Old Testament morality has returned to the Holy Land.  The updated version however, comes with a twist: eye for eye retribution by Jews is exacted on Jews.  Such frontier justice is how some West Bank settlers settle matters.  It’s called the "price tag policy."  

The specter of a comprehensive withdrawal of Israeli outposts in the West Bank has spooked many settlers.  Pressure is growing.  The US and EU have reiterated the illegality of the settlements and have pressed Israel to honor its commitments made in Annapolis to dismantle outposts erected after March 2001.  In the face of such demands, some settlers are pushing back.  According to the UN Office for the Coordination of Humanitarian Affairs, settler violence against Israeli police and defense forces is increasing.  In the first half of 2008, there were 222 violent incidents by settlers compared with a total of 291 in 2007.  The new price tag policy has upped the ante by exacting retribution against both security forces and Palestinians for every settler outpost dismantled.  In one suspected act of retribution, a left-wing academic an ardent critic of the settler movement, Ze'ev Sternhell, was injured when a pipe bomb exploded on the doorstep of his West Jerusalem home.  The attack prompted Defense Minister Ehud Barak to ominously observe, “We are returning to a dark period."

The upsurge in violence has alarmed senior Israeli officials.  Internal security chief Yuval Diskin is said to have purposefully raised the issue with the Israeli Cabinet on the 13th anniversary of the assassination of Yitzhak Rabin by a radical right-wing Jew.  Diskin reportedly told ministers that evacuating settlements could spawn a large-scale conflict with settlers, explaining that there exists "high willingness among this public to use violence—not just stones, but live weapons—in order to prevent or halt a diplomatic process."  Why, then, hasn’t the government moved with deliberate haste to address the threat?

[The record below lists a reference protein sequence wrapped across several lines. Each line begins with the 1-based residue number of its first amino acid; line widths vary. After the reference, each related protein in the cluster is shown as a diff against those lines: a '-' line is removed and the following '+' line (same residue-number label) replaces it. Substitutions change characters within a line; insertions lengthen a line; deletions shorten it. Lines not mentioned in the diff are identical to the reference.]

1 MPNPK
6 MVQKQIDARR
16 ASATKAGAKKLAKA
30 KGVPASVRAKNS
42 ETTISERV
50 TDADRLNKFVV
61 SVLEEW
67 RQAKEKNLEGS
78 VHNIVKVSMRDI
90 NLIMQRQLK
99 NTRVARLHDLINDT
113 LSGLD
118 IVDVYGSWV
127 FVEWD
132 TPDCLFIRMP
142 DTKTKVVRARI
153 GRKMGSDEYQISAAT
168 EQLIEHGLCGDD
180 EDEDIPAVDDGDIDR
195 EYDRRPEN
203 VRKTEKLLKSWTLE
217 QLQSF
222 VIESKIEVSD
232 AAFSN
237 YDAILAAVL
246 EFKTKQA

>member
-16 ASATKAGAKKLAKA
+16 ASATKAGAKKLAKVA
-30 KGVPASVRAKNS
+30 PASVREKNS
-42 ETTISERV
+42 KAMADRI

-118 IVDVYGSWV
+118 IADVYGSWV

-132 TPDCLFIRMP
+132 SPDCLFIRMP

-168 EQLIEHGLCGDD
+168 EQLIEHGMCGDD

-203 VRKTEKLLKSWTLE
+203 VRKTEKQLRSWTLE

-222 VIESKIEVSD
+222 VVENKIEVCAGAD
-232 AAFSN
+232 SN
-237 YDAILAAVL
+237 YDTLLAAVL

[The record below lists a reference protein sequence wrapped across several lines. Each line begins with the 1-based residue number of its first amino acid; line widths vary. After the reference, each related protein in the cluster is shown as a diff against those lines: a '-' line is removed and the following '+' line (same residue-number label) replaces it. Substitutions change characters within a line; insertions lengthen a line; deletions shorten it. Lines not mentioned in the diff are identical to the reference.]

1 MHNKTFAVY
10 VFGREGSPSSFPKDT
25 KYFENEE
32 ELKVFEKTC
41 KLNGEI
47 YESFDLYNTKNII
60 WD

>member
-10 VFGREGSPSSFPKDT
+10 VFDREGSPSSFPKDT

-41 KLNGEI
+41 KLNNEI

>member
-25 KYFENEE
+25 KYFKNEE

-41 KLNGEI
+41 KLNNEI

Conflicts of interest within the Israeli Defense Forces (IDF) may be one answer.  Some allege that investments in settlements by IDF officers and personal connections between the military personnel and those living in the West Bank complicate matters, as a government-ordered evacuation by force of the settlements could undermine IDF morale.  Whatever the reason—and there are undoubtedly many—a growing consensus is emerging within Israel that the West Bank settlements are untenable.  Outgoing Prime Minister Ehud Olmert, a longtime hawk, admitted as much in a recent interview with Israeli’s largest paper, Yedioth Ahronoth.

According to Olmert, the time has come to act on a final agreement with the Palestinians “before we enter an extremely dangerous situation.”  Olmert’s Road to Damascus conversion has hardly softened his view of the Palestinians.  On the contrary.  He says they lack “courage, power, inner strength, will, and enthusiasm” and that “the blame rests first and foremost with them.”  Still, his conclusion is stark: Israel must withdrawal from “nearly all, if not all, of the [occupied] territories…without this, there will be no peace.”  

Olmert, citing terrorist attacks in East Jerusalem, frames the conflict as between Jews and Palestinians.  But the issue is broader.  Militant settlers who exact retribution against the government as well as those who criticize them also threaten Israeli democracy, a point made by Ze'ev Sternhell, amongst others.  From his hospital bed, Sternhell said that the attack against him and others like it demonstrates the “need to mobilize in [Democracy’s] defense with determination and decisiveness.”  He’s absolutely right.  That time has come. 

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